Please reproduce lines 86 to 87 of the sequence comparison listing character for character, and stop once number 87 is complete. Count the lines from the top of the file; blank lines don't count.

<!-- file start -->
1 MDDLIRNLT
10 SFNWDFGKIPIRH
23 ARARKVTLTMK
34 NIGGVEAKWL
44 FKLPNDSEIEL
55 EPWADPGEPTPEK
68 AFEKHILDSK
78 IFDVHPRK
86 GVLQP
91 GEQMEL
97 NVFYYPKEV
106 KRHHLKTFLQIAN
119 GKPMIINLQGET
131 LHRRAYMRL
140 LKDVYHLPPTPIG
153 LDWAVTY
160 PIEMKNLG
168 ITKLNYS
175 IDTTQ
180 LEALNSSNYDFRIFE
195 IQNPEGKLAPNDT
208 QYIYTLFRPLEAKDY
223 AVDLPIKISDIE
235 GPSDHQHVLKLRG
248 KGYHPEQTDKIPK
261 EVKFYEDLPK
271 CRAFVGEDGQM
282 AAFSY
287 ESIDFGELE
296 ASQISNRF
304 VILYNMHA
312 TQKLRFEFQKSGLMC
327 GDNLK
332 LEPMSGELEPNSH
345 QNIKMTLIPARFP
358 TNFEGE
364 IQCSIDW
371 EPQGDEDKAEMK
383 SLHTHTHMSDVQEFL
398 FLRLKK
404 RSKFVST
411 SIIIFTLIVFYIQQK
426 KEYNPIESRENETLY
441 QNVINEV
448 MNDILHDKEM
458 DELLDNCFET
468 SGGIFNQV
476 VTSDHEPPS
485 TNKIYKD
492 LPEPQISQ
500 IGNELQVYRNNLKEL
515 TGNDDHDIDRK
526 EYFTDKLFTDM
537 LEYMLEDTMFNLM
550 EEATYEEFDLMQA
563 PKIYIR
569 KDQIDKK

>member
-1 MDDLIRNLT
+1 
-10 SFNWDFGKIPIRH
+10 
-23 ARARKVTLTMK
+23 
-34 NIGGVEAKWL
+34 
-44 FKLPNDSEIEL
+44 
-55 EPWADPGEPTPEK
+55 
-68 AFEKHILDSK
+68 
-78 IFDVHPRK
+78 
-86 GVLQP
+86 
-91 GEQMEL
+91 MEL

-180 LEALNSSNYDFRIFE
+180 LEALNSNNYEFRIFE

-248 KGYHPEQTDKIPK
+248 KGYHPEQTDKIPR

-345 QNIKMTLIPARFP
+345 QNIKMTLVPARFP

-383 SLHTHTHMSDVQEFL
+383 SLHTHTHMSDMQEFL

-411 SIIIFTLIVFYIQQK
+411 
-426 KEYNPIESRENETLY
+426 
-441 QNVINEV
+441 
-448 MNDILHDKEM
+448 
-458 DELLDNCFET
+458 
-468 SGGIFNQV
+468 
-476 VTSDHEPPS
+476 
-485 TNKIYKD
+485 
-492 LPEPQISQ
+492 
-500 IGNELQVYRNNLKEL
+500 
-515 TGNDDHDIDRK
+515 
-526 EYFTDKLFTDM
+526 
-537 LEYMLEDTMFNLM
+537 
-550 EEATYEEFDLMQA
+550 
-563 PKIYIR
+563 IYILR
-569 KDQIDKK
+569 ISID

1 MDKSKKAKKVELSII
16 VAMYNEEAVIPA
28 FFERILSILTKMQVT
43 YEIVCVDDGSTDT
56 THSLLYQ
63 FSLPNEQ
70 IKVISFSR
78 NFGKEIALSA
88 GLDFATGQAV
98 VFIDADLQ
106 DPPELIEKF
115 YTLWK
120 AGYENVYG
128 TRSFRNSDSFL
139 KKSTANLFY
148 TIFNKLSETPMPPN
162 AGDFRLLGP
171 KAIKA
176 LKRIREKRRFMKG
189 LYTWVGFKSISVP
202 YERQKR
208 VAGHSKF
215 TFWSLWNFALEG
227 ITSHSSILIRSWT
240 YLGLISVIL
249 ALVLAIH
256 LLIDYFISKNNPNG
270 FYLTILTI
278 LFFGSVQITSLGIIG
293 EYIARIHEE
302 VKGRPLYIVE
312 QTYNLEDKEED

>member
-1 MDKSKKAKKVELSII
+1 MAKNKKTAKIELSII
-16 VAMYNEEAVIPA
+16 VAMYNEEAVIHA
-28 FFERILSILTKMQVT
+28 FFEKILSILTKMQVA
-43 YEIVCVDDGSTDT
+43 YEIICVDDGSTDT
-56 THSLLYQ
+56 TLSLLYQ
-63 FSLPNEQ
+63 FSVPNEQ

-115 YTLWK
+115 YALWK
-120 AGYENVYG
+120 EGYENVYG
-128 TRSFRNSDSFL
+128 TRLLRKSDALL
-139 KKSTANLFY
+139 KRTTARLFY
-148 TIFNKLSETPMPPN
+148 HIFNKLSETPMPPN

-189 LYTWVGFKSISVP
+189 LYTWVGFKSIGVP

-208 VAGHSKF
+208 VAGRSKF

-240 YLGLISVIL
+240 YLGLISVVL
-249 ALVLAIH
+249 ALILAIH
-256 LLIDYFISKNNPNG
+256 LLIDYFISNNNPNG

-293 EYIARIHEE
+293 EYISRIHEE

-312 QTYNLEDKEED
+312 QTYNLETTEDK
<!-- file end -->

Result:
+383 SLHTHTHMSDMQEFL

-411 SIIIFTLIVFYIQQK